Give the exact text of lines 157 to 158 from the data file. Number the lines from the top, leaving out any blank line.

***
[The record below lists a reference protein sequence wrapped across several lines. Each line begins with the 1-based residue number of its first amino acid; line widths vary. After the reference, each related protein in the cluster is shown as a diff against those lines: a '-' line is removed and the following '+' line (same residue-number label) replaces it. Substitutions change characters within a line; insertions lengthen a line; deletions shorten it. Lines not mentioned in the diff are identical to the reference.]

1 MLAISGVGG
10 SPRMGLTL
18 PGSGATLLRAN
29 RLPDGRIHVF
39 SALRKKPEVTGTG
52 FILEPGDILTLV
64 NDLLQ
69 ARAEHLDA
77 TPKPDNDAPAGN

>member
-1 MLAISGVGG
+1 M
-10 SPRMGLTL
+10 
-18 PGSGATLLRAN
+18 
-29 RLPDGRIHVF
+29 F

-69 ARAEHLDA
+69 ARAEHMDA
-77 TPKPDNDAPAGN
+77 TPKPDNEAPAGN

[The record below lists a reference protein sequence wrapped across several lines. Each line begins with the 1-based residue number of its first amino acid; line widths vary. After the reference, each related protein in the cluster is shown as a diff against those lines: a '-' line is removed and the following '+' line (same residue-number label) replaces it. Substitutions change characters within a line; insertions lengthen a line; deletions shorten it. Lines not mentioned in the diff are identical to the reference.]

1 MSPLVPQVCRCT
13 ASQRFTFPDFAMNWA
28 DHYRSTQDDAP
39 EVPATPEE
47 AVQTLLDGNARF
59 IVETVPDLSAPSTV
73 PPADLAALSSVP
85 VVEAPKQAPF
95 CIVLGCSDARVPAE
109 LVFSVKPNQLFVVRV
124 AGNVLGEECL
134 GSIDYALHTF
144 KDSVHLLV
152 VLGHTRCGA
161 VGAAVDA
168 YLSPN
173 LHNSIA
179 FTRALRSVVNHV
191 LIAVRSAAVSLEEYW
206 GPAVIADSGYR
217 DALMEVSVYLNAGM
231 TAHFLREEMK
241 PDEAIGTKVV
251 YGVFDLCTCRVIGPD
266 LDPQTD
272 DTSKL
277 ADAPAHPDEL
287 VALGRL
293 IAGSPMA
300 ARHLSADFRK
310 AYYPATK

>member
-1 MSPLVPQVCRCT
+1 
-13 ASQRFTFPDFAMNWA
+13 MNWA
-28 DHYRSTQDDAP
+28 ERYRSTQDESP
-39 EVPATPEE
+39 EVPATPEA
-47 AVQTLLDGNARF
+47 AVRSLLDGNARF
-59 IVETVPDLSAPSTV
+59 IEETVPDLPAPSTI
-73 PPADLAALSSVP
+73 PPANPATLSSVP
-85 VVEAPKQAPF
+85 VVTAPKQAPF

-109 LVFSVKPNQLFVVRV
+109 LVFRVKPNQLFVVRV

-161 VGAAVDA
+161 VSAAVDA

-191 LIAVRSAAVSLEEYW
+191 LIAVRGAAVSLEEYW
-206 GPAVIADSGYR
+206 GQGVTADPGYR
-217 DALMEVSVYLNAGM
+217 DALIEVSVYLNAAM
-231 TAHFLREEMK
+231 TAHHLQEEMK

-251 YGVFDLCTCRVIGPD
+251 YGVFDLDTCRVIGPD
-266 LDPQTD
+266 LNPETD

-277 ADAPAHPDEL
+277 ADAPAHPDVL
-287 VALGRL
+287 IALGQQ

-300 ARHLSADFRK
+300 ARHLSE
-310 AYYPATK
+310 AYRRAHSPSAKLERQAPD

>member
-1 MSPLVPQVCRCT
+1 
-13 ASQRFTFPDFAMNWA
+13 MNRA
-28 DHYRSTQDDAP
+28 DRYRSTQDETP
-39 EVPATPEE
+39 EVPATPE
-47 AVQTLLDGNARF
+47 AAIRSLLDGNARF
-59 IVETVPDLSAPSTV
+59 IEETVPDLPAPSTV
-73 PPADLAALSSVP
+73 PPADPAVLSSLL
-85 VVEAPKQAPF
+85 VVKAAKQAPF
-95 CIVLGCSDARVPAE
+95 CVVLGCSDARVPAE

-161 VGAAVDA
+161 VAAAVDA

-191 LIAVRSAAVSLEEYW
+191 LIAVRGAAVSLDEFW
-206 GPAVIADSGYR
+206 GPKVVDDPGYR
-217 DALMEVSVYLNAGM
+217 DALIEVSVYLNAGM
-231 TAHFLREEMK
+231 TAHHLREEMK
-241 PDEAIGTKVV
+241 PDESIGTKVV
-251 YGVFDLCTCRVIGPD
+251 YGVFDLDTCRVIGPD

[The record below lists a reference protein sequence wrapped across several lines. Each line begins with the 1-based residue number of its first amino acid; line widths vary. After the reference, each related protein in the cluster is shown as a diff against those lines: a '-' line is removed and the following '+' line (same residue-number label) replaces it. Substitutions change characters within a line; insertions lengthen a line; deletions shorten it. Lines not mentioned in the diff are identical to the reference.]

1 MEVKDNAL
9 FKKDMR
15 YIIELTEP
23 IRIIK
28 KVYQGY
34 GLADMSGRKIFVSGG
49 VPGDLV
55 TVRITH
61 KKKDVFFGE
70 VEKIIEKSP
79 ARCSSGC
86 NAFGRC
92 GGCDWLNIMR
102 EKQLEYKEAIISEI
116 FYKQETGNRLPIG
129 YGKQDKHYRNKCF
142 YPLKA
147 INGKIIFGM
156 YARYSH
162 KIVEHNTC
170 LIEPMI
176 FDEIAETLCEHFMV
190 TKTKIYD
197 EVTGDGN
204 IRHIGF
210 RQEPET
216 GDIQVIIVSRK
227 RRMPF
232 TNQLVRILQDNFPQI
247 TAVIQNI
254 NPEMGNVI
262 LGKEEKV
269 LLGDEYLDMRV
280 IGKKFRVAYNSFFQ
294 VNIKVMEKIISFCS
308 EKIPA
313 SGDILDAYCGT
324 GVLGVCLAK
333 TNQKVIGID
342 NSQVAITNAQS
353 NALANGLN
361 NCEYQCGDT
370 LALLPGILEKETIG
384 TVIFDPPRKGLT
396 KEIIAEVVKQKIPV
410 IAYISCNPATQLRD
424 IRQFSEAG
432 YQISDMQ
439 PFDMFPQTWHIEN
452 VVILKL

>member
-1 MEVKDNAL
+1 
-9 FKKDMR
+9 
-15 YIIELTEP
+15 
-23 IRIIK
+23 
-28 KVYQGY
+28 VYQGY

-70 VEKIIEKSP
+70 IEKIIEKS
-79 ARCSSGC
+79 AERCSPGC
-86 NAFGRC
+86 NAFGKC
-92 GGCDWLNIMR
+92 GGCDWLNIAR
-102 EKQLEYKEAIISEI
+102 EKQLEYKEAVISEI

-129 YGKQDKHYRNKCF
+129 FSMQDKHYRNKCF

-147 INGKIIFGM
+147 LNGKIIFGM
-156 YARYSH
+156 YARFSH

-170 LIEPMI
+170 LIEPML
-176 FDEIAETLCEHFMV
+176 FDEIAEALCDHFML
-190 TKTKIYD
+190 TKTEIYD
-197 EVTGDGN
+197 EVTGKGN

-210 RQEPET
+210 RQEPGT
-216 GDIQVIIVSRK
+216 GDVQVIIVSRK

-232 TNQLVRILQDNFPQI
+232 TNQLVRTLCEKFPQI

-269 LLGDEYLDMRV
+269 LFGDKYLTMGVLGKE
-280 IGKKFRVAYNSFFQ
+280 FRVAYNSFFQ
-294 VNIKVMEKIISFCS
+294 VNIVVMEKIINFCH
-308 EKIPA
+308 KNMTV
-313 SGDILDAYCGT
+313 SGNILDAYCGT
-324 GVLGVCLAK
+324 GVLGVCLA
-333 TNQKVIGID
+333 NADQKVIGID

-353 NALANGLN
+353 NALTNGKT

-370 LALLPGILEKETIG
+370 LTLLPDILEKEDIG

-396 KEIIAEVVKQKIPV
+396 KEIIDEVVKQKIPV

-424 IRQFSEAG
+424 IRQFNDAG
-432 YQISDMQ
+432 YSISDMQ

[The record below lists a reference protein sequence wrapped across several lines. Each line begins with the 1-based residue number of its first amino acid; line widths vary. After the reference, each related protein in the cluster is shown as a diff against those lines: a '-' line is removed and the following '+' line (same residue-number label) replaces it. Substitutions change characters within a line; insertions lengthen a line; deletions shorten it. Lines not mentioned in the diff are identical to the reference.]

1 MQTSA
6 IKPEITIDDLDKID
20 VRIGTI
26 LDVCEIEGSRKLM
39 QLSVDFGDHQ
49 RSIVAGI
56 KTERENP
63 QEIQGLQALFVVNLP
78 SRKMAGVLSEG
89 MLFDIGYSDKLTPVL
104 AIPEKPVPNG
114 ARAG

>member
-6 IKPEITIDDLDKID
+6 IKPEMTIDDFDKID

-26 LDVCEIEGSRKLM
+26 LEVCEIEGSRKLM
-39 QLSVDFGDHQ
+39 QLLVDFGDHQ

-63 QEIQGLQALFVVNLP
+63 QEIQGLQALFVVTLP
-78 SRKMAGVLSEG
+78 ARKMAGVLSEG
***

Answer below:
216 GDIQVIIVSRK
227 RRMPF